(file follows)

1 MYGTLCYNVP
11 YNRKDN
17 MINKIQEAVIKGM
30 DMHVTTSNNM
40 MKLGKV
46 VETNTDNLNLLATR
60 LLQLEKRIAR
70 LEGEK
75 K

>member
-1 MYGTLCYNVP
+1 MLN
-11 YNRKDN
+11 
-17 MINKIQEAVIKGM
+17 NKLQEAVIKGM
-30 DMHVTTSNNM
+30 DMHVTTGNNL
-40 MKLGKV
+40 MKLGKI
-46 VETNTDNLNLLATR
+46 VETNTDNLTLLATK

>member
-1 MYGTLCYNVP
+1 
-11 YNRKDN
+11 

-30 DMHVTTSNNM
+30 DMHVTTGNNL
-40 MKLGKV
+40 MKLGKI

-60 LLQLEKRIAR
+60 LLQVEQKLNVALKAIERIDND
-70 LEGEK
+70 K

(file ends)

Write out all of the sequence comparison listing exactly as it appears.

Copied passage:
1 MYGTLCYNVP
11 YNRKDN
17 MINKIQEAVIKGM
30 DMHVTTSNNM
40 MKLGKV
46 VETNTDNLNLLATR
60 LLQLEKRIAR
70 LEGEK
75 K

>member
-1 MYGTLCYNVP
+1 MLN
-11 YNRKDN
+11 
-17 MINKIQEAVIKGM
+17 NKLQEAVIKGM
-30 DMHVTTSNNM
+30 DMHVTTGNNL
-40 MKLGKV
+40 MKLGKI
-46 VETNTDNLNLLATR
+46 VETNTDNLTLLATK

>member
-1 MYGTLCYNVP
+1 
-11 YNRKDN
+11 

-30 DMHVTTSNNM
+30 DMHVTTGNNL
-40 MKLGKV
+40 MKLGKI

-60 LLQLEKRIAR
+60 LLQVEQKLNVALKAIERIDND
-70 LEGEK
+70 K